FACTS ABOUT CYBER BULLYING

FACTS ABOUT CYBER BULLYING

FROM THE PEW INTERNET AND AMERICAN LIFE PROJECT

This report draws on two main research project methodologies – a telephone survey of teens and parents, and a series of focus group discussions with teens. The Parents & Teens 2006 Survey sponsored by the Pew Internet and American Life Project obtained telephone interviews with a nationally representative call-back sample of 935 teens age 12 to 17 years-old and their parents living in continental United States telephone households. The telephone sample was pulled from previous Pew Internet Project surveys fielded in 2004, 2005, and 2006. Households with a child age 18 or younger were called back and screened to find 12- to 17-year-olds.

A total of 7 focus groups were conducted with youth in June 2006. Three of the groups were conducted in an East Coast city and three were conducted in a Midwestern city. One focus group was conducted online, with high school students (and a mix of boys and girls). The other six groups were single gender, and interviewed 7th and 8th graders, 9th and 10th graders and 11th and 12th graders, one each of boys and girls for each grade group.

FINDINGS

1/3 of teens who use the internet say they have received threatening messages, have had private emails or text messages forwarded without their consent, have had embarrassing pictures forwarded without their permission, and have been the subject of false rumors.

Of all online forms of bullying or harassment, the most common is having private messages forwarded without consent.

Girls are more likely to experience online bullying than boys (38% to 26%).

Older girls (41%) between 15 and 17 say they have been harassed and bullied online.

Older girls are more likely to receive online threats (13%).

Teens that use social networking sites are more likely to have experienced someone forwarding embarrassing pictures (9%) than teens that do not use social networking sites (2%).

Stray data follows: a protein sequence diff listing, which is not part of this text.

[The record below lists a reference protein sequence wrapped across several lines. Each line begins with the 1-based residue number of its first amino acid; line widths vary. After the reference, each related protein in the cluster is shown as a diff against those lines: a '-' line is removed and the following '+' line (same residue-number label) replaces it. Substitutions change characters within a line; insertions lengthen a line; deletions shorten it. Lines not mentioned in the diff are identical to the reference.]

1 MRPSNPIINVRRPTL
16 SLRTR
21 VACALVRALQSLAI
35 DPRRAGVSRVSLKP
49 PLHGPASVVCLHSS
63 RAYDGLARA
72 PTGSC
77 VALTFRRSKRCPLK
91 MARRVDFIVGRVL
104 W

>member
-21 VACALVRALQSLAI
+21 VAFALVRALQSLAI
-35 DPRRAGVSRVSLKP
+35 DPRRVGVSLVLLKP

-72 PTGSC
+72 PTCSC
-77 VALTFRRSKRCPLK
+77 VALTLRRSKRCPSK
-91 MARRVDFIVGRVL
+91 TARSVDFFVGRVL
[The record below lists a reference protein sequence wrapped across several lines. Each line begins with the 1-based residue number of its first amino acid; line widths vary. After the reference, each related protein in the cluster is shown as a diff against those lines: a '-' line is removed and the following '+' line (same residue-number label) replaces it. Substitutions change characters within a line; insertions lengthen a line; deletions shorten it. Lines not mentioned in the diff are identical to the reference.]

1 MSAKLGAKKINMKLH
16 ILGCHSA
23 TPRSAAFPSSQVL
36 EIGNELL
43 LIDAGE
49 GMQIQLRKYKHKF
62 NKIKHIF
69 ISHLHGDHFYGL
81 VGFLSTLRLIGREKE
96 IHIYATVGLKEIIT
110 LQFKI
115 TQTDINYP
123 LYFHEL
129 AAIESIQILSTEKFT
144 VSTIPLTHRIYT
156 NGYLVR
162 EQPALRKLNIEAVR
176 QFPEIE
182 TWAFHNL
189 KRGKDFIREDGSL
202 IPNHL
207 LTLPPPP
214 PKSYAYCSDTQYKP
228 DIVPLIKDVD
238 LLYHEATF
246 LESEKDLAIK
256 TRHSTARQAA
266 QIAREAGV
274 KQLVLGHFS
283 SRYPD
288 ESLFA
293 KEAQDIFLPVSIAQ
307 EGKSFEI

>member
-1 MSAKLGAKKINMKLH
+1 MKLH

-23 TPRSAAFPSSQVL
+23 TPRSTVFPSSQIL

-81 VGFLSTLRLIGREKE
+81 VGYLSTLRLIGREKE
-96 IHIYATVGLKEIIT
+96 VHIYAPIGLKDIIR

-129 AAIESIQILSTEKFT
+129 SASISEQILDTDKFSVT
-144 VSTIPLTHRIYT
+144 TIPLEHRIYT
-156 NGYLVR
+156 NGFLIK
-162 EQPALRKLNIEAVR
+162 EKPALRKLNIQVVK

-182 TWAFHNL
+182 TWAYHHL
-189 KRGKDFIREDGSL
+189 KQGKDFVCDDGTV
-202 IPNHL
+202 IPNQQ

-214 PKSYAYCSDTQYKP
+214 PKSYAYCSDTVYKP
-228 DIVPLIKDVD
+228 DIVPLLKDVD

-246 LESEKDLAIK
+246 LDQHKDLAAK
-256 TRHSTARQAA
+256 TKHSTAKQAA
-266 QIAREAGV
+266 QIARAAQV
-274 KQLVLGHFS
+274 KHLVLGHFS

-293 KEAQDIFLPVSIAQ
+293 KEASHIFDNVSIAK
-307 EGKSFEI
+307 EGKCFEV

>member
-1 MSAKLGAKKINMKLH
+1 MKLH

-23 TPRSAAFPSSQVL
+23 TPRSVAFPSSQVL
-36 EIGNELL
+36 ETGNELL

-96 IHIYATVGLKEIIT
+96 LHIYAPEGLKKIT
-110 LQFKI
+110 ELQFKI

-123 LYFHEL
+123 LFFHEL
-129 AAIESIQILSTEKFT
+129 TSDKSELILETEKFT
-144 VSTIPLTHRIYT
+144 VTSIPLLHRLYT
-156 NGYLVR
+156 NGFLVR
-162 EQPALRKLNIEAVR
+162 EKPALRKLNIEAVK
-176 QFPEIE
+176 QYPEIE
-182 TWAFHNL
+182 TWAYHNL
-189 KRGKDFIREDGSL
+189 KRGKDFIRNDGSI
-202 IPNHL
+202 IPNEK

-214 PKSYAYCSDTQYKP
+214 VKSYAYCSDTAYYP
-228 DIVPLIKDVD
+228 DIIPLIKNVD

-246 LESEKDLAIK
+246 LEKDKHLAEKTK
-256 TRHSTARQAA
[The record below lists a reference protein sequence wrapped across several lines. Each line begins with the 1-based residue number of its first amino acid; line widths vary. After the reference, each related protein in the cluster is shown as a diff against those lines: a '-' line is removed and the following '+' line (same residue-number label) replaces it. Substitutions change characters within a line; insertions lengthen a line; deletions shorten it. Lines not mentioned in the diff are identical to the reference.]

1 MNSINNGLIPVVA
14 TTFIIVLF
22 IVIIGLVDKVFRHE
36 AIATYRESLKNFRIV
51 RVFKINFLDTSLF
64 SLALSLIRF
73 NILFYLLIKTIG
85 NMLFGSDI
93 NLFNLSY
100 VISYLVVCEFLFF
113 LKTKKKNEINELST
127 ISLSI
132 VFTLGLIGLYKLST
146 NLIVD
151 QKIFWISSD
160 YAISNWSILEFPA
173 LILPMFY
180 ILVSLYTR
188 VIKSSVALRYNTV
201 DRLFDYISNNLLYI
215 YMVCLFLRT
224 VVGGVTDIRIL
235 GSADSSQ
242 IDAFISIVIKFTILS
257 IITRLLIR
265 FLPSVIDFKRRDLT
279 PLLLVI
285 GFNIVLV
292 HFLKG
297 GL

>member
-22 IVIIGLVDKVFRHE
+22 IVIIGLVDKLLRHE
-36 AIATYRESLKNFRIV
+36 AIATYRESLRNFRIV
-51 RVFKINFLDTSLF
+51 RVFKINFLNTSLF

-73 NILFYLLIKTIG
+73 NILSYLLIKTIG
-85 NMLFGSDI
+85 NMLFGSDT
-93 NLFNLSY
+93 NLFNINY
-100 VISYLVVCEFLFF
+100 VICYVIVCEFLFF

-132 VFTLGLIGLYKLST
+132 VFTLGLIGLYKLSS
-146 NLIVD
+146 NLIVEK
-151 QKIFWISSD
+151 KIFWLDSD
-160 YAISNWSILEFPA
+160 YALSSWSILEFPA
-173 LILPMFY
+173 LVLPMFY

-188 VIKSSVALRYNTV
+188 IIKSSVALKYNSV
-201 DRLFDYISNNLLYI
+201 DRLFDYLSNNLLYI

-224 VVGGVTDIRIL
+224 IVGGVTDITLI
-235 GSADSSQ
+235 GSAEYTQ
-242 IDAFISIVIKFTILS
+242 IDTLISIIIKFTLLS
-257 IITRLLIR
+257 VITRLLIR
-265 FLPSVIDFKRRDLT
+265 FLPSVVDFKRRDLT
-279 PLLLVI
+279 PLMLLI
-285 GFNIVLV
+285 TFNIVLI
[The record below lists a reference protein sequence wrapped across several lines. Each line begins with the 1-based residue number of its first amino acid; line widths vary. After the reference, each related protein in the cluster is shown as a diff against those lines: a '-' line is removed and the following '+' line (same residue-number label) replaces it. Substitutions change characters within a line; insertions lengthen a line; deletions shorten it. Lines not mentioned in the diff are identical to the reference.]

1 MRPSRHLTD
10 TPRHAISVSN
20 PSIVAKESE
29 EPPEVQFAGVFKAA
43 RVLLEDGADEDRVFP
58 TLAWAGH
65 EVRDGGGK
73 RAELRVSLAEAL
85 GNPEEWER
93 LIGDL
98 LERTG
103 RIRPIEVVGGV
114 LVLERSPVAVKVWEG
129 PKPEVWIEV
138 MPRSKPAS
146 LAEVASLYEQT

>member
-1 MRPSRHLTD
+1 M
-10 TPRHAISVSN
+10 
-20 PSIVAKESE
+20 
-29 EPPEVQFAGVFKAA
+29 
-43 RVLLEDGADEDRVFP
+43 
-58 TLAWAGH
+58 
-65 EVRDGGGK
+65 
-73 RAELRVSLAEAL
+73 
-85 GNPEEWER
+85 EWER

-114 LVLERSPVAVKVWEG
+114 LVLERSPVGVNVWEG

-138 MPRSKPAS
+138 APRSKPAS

Teens who are regular users of social networking sites are more likely to have experienced some form of cyber bullying than teens who do not engage in social networking (39% to 23%).

Teens who have created content for the internet (blogs, uploading photos, sharing artwork, etc.) are more likely to report cyber bullying and aggressive forms of harassment.

2/3 of teens (67%) reported that bullying and harassment happens more offline than online.

  Cyberbullying Tips from ConnectSafely.org

Don’t respond. If someone bullies you, remember that your reaction is usually exactly what the bully wants. It gives him or her power over you. Who wants to empower a bully?

Don’t retaliate. Getting back at the bully turns you into one and reinforces the bully’s behavior. Help avoid a whole cycle of aggression.

 Save the evidence. The only good news about digital bullying is that the harassing messages can usually be captured, saved, and shown to someone who can help. You need to do this even if it’s minor stuff, in case things escalate.

Talk to a trusted adult. You deserve backup. It’s always good to involve a parent but – if you can’t – a school counselor usually knows how to help. Sometimes both are needed. If you’re really nervous about saying something, see if there’s a way to report the incident anonymously at school.

Block the bully. If the harassment’s coming in the form of instant messages, texts, or profile comments, do yourself a favor: Use preferences or privacy tools to block the person. If it’s in chat, leave the “room.”

Be civil. Even if you don’t like someone, it’s a good idea to be decent and not sink to the other person’s level. Also, research shows that gossiping about and trash talking others increases your risk of being bullied. Treat people the way you want to be treated.

Don’t be a bully. How would you feel if someone harassed you? You know the old saying about walking a mile in someone’s shoes; even a few seconds of thinking about how another person might feel can put a big damper on aggression. That’s needed in this world.

Be a friend, not a bystander. Watching or forwarding mean messages empowers bullies and hurts victims even more. If you can, tell bullies to stop or let them know harassment makes people look stupid and mean. It’s time to let bullies know their behavior is unacceptable – cruel abuse of fellow human beings. If you can’t stop the bully, at least try to help the victim and report the behavior.

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